Look at the Birds of the Air - both side
IMG_20200529_153750.jpg

Basics

 

 

 

The First Basic: Love

This might seem obvious, but I might as well state it: we want the foundation of our family life including our home education to be love!

We want the kids to feel saturated in love. Loving words, loving actions, loving attention. The first thing we do in the morning is attempt to give each child a cuddle, preferably altogether in bed. Night time snuggles are filled with love and words of affirmation. 

We want our marriage to show love and respect that we can be proud for them to copy. We aim for the way we speak to our children is worthy of copying too (sometimes a challenge for Mummy!)​

Ideally, we'd like the children to witness Mummy and Daddy's love spill out to the World around us. If it is possible in our jobs, in acts of kindness in the way we treat our friends, family and those who are different to us, we are happy!

Work out your Relationship

Every home educating family has a different parent-child dynamic. It's worth spending some time working this out before leaping into home education. How does everyone show each other respect? What are your boundaries going to be? What are everyone's responsibilities? Who is in charge of learning direction - everyone as a group? Parents? Children? Parent-led with significant child input?

Why is academic and skill-learning going to happen in the home? Because children want to learn something and have spontaneously asked? Because parents have shared the importance of skills for future life? Because of an infectious love of knowledge? 

Things You Might Have Missed From School

School is a convenient place for governments to administer all sorts of child services. Here are a few to help check if you have any gaps:

  • Eye tests

  • Ear tests

  • Vaccinations

  • Cycle testing

  • Anti-racism training (with a little research, you can do better than the schools, especially as you will have the time to do a racially inclusive history or go deeper into a foreign language if you choose to)

  • Mental health

  • English as a second language for those who are not native English speakers

  • Ofsted (you are going to have to monitor your own learning provision. The home education environment is very defensive and therefore not super-open to being honestly self-reflective)

  • Exercise and time outdoors (I give myself a goal of three hours outside a day which really helps us prioritise getting outside!)

  • Swimming lessons (many home educators use subsidised home ed classes)

  • School trips (yours will be better quality as your kids will have more freedom to explore and more adult support when asking questions)

  • Team sports and ball skills

  • Group project work

  • Drama (half term and summer groups are a great resource)

  • Choir or group music making (we use church for this)

  • Public speaking (again, church has been a useful place for us to let our kids speak on a microphone in front of a crowd)

It hasn't been hard for me to tick these things off, there are plenty of opportunities once you know where you need to look.

Physical Learning Environment

After some trial and error, here's what we're looking for in a good home education set up:

  • One main learning and living room. The kids quickly learn the skills they need not to be distracted by each other. The benefits are that we spend a lot of time bonding as a family, we learn more from each other, discussions can spring up from each other's work and if we are speaking in a foreign language the others benefit a little too.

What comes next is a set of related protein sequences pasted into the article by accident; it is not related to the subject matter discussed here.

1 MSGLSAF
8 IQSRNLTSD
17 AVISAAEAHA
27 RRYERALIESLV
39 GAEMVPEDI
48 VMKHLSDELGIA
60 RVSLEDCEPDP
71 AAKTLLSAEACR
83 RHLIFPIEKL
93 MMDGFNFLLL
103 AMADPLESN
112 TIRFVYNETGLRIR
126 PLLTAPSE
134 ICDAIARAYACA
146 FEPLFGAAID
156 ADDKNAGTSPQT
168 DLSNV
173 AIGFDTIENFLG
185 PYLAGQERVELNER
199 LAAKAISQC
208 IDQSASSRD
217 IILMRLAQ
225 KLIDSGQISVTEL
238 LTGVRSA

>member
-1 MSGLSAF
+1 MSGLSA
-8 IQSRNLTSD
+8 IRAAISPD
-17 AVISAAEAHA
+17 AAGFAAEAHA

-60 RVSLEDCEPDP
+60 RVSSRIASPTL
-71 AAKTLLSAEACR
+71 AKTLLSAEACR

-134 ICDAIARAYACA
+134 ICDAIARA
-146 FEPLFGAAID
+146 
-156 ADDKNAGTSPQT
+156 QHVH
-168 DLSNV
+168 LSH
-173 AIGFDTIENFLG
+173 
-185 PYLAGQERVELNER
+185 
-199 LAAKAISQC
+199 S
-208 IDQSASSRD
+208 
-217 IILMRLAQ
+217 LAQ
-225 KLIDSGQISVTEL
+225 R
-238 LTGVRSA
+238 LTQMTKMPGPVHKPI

• A decent-sized table with comfortable chairs for the children to work together​. Especially important if you need a safe-zone from a baby (until they climb the table!). Table will get stained, cover it if you care about this.

  • Potential distractions removed from the room, or removed from the house. We have no iPad, TV or electronic toys except for the ones that make realistic bird song.

  • Educational materials that you'll need easily accessible. If there's a toddler on the prowl, materials need to be at the height that only the relevant siblings can get them. This will save you so much stress.

  • Materials that you want the children to access themselves, e.g. stationary, science equipment, paper, relevant books, are easy to reach and visible. Materials that you don't want to be accessed without your supervision are in another room and/or out of sight.

  • Loads of books on display, if you can find a way to accomplish this. Charity book shops often get rich/well-stocked families donating their entire book stock of one age range as their kids grow older, you can pick up some incredible stuff.

  • A soft chair or sofa for snuggle reading.

  • We like to have an open piano in our main room. It really encourages them to want to play.​

Family Expectations and Habits

These are some of our family expectations and habits. We feel comfortable with them and they work for us. What will you choose? How will you choose them?

  •  We got the idea of aiming for a parenting style of high love combined with high expectations from a book called Brain Rules For Baby. It's basically quite a high-effort way of parenting, but we're enjoying it so far. 

  • We expect the kids to helps with some real jobs.

  • We praise kindness, helpfulness, encouragement of peers, effort and perseverance rather than achievement. We have a family breakdown of growth mindset which says, "you only become as good as the number of good quality mistakes you have made". In our family, a good quality mistake has 4 parts:

    1. Make an honest mistake (not on purpose or through having a sulk, but a mistake you made while you were trying)​

    2. Notice your mistake

    3. Work at trying to rectify your mistake

    4. Repeat that same action again but well

  • When we discuss possible ideas for their future lives, we plant seeds of how they might use what they have to help other people.

  • Healthy eating, veg boxes, minimum 5-a-day fruit and veg, limiting processed food, salt and sugar etc. Meat and fish limited to weekends and special occasions. (I'm vegan, but haven't forced it on the kids).

  • Very limited screen use, no TV. 

There are a huge range of different home education styles. What do you think will work for you?

An Evolving Timetable